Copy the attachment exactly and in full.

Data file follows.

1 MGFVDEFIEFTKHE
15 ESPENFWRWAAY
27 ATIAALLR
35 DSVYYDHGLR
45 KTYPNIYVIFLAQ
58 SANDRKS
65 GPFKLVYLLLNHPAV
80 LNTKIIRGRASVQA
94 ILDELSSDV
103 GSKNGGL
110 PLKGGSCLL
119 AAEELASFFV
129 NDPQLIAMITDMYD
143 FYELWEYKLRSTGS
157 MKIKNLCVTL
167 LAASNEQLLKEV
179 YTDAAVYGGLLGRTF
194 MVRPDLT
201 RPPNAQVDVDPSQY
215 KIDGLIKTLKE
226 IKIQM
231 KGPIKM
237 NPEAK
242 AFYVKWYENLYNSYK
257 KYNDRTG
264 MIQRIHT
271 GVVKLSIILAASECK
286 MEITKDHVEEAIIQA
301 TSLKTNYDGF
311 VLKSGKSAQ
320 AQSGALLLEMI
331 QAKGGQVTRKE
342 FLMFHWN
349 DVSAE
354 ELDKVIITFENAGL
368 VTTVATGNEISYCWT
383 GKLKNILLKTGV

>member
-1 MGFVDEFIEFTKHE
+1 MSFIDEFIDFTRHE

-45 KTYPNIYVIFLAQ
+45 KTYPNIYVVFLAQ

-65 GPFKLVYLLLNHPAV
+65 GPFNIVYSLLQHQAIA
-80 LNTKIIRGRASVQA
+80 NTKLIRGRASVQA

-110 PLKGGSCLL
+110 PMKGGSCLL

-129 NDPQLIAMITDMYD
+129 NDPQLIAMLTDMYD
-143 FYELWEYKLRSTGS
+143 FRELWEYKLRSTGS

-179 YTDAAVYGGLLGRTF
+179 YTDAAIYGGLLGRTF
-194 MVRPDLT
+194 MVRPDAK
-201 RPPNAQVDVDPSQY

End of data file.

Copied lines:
1 MGFVDEFIEFTKHE
15 ESPENFWRWAAY
27 ATIAALLR
35 DSVYYDHGLR
45 KTYPNIYVIFLAQ
58 SANDRKS
65 GPFKLVYLLLNHPAV
80 LNTKIIRGRASVQA
94 ILDELSSDV
103 GSKNGGL
110 PLKGGSCLL
119 AAEELASFFV
129 NDPQLIAMITDMYD
143 FYELWEYKLRSTGS
157 MKIKNLCVTL
167 LAASNEQLLKEV
179 YTDAAVYGGLLGRTF
194 MVRPDLT
201 RPPNAQVDVDPSQY
215 KIDGLIKTLKE
226 IKIQM
231 KGPIKM
237 NPEAK
242 AFYVKWYENLYNSYK
257 KYNDRTG
264 MIQRIHT
271 GVVKLSIILAASECK
286 MEITKDHVEEAIIQA
301 TSLKTNYDGF
311 VLKSGKSAQ
320 AQSGALLLEMI
331 QAKGGQVTRKE
342 FLMFHWN
349 DVSAE
354 ELDKVIITFENAGL
368 VTTVATGNEISYCWT
383 GKLKNILLKTGV

>member
-1 MGFVDEFIEFTKHE
+1 MSFIDEFIDFTRHE

-45 KTYPNIYVIFLAQ
+45 KTYPNIYVVFLAQ

-65 GPFKLVYLLLNHPAV
+65 GPFNIVYSLLQHQAIA
-80 LNTKIIRGRASVQA
+80 NTKLIRGRASVQA

-110 PLKGGSCLL
+110 PMKGGSCLL

-129 NDPQLIAMITDMYD
+129 NDPQLIAMLTDMYD
-143 FYELWEYKLRSTGS
+143 FRELWEYKLRSTGS

-179 YTDAAVYGGLLGRTF
+179 YTDAAIYGGLLGRTF
-194 MVRPDLT
+194 MVRPDAK
-201 RPPNAQVDVDPSQY